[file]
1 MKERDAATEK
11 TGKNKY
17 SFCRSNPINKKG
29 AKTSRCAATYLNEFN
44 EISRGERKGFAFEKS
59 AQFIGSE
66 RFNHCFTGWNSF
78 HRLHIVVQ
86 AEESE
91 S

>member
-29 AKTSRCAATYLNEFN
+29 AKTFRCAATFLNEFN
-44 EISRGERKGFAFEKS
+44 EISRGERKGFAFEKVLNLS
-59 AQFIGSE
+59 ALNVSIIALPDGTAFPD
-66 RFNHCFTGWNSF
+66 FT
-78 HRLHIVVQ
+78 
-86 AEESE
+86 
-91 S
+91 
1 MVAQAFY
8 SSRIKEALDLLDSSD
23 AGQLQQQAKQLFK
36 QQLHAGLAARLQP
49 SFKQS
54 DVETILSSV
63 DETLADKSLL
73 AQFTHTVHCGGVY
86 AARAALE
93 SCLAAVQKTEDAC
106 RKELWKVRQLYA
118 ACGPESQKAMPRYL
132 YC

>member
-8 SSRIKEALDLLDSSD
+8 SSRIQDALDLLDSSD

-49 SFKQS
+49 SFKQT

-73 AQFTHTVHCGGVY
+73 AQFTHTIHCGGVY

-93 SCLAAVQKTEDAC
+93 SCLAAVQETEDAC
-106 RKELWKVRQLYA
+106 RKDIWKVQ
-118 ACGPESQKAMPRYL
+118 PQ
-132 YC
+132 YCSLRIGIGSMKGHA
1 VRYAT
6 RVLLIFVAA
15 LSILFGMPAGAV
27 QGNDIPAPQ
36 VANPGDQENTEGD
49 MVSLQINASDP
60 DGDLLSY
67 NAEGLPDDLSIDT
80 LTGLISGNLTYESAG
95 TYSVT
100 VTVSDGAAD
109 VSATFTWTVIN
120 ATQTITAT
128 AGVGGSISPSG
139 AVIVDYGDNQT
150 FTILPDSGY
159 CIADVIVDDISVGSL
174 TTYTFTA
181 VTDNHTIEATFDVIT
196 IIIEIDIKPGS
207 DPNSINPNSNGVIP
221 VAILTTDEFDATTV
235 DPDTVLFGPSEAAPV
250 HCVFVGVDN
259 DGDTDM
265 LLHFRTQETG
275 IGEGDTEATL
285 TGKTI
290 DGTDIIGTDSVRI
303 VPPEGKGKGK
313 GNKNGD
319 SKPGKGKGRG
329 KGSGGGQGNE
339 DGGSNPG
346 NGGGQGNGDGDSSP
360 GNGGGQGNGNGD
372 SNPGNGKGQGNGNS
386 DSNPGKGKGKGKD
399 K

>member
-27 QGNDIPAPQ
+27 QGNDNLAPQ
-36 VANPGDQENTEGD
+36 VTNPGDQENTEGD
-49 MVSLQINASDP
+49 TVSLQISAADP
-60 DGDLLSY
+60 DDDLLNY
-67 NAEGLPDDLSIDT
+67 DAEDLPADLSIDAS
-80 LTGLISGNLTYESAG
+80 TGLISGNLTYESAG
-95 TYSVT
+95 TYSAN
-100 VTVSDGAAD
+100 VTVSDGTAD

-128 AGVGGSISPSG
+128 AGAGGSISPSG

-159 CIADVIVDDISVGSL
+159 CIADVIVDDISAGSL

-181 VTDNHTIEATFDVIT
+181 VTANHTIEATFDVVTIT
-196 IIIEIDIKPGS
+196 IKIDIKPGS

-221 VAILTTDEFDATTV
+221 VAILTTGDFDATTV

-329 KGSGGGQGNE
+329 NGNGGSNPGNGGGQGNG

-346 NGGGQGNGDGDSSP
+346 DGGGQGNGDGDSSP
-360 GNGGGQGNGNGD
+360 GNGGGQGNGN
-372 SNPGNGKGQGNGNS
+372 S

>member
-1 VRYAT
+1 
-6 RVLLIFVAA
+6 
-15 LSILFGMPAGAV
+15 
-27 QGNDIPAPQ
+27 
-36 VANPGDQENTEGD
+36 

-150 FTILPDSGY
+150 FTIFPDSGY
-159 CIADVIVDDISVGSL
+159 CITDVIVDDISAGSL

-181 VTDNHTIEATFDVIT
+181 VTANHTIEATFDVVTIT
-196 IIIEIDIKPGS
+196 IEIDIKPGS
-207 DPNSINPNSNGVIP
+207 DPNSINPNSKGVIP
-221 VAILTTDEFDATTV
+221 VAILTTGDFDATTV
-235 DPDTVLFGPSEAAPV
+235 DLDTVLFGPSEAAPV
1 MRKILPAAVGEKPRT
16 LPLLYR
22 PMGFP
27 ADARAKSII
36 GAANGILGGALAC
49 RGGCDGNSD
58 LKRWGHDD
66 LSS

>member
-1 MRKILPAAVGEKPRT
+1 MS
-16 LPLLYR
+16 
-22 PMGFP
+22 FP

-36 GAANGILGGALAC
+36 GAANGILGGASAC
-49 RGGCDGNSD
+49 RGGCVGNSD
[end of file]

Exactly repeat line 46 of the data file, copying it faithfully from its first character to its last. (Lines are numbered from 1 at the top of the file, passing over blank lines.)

-93 SCLAAVQKTEDAC